Cholesterol levels of U.S. adults have dropped over the last two decades, according to a new national study.

Between 1988 and 2010, average total cholesterol levels decreased from 206 to 196 milligrams per deciliter. Average levels of low-density lipoprotein (LDL) dropped from 129 to 116 mg/dl over the study period, while high-density lipoprotein (HDL) levels rose from 51 to 53 mg/dl.

High levels of LDL ("bad") cholesterol and low levels of HDL ("good") cholesterol are major risk factors for coronary heart disease.

These "favorable trends" in cholesterol levels are likely due in part to people eating less trans fat, making other healthful lifestyle changes and taking lipid-lowering medications, the researchers wrote in their study, published in the Oct. 17 issue of the Journal of the American Medical Association.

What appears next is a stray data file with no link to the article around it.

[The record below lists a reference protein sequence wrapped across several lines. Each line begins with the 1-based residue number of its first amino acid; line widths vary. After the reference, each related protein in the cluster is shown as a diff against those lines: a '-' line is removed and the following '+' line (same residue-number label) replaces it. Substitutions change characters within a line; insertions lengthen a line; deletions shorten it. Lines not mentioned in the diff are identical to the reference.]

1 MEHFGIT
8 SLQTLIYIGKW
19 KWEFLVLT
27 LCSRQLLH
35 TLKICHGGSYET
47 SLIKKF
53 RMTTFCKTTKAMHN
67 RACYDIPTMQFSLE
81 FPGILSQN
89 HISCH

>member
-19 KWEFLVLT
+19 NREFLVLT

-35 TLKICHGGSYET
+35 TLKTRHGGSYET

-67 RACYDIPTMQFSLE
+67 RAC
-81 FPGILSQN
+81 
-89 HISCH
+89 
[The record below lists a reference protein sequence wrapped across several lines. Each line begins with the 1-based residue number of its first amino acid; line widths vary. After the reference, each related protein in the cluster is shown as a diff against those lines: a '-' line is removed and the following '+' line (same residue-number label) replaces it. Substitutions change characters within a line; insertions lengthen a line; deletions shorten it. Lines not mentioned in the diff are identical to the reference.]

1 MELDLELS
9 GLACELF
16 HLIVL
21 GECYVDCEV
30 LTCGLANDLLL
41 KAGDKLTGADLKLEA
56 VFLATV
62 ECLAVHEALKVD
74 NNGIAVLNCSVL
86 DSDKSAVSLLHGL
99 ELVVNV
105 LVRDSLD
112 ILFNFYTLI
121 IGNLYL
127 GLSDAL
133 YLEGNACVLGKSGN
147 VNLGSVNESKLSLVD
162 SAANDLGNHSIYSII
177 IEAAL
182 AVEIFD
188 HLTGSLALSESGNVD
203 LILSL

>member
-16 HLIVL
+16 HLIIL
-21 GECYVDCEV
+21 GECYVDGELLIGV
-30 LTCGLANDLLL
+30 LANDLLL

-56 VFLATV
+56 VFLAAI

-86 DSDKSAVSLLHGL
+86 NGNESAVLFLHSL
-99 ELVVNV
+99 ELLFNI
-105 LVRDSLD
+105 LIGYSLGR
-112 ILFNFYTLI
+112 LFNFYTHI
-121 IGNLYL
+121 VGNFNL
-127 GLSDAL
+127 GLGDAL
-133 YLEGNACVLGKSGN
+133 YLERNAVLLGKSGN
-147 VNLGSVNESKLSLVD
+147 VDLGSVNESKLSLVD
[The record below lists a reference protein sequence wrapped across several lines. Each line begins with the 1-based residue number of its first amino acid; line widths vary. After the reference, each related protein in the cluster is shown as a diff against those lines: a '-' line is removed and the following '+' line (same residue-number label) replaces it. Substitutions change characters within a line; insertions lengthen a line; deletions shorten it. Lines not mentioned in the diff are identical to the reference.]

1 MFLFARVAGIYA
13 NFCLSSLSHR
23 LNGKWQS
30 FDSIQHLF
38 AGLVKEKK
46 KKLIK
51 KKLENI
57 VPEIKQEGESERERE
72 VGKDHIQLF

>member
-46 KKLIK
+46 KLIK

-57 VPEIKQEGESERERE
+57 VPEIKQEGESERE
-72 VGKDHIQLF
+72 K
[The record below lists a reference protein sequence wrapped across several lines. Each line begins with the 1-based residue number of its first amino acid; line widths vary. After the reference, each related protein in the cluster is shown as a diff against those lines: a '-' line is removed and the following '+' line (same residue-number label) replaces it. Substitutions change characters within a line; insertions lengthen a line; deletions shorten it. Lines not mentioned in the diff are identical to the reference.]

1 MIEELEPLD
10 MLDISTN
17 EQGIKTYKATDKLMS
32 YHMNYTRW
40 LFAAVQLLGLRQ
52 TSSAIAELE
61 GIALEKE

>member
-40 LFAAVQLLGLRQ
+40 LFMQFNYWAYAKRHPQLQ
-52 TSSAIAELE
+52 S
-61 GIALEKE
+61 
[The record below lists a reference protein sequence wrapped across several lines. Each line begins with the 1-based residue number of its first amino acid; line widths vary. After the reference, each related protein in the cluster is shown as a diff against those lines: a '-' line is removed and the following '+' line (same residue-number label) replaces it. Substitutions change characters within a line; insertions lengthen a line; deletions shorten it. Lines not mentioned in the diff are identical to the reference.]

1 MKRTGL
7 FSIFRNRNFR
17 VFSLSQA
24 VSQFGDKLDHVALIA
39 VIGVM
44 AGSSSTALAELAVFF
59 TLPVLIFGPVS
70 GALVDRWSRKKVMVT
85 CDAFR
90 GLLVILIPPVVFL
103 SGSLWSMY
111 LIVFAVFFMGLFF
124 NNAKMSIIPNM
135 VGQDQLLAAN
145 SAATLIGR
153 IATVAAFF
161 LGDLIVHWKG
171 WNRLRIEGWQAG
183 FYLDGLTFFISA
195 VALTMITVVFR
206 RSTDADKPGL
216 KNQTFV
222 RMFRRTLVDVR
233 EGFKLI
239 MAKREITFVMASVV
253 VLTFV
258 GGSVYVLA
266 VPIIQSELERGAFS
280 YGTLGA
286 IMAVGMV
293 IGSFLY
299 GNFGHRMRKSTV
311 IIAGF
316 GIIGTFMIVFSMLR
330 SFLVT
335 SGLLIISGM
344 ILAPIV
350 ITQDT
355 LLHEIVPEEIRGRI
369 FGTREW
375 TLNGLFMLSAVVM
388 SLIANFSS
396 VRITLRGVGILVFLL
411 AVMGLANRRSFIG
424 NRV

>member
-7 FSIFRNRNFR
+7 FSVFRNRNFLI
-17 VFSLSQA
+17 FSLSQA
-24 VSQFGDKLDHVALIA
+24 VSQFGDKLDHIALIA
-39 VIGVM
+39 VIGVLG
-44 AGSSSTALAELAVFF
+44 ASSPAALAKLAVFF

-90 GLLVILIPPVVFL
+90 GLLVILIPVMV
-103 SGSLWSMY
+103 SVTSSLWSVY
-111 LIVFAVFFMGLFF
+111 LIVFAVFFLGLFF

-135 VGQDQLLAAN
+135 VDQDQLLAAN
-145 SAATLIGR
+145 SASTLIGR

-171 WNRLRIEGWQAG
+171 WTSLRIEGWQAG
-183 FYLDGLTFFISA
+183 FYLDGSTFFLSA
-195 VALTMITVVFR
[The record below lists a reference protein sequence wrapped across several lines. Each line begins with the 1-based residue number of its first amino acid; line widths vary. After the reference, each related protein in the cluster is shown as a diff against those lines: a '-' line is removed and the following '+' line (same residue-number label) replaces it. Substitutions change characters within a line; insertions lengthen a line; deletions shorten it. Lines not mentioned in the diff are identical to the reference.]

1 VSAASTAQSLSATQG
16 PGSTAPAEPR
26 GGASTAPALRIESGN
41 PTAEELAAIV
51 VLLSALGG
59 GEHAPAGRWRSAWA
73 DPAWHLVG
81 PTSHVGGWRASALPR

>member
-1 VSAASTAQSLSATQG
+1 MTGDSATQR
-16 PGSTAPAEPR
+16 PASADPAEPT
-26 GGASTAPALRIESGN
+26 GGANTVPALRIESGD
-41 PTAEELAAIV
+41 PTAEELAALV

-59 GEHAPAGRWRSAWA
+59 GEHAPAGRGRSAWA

The researchers, led by Margaret Carroll of the Centers for Disease Control and Prevention, used data gathered during three National Health and Nutrition Examination Surveys, conducted in 1988-1994, 1999-2002, and 2007-2010. In these surveys, participants were interviewed and also underwent physical exams, including blood tests. In each survey between 9,500 and 16,500 people participated.

The researchers also found an increase in the percentage of adults receiving lipid-lowering medications, from 3.4 percent in 1988-1994, to 9.3 percent in 1999-2002, and to 15.5 percent in 2007-2010.

Men's average LDL levels were higher than women's in the two early surveys, but the 2007-2010 survey showed there was no longer a sex difference, according to the study.

The changes were "unlikely to be the result of changes in physical activity, obesity, or intake of saturated fat," the researchers wrote in their article.

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This story was originally written for MyHealthNewsDaily and was reprinted with permission here. Copyright 2012 MyHealthNewsDaily, a TechMediaNetwork company. All rights reserved.

Average cholesterol level drops in U.S.
Cholesterol levels of U.S. adults have dropped over the last two decades, according to a new national study.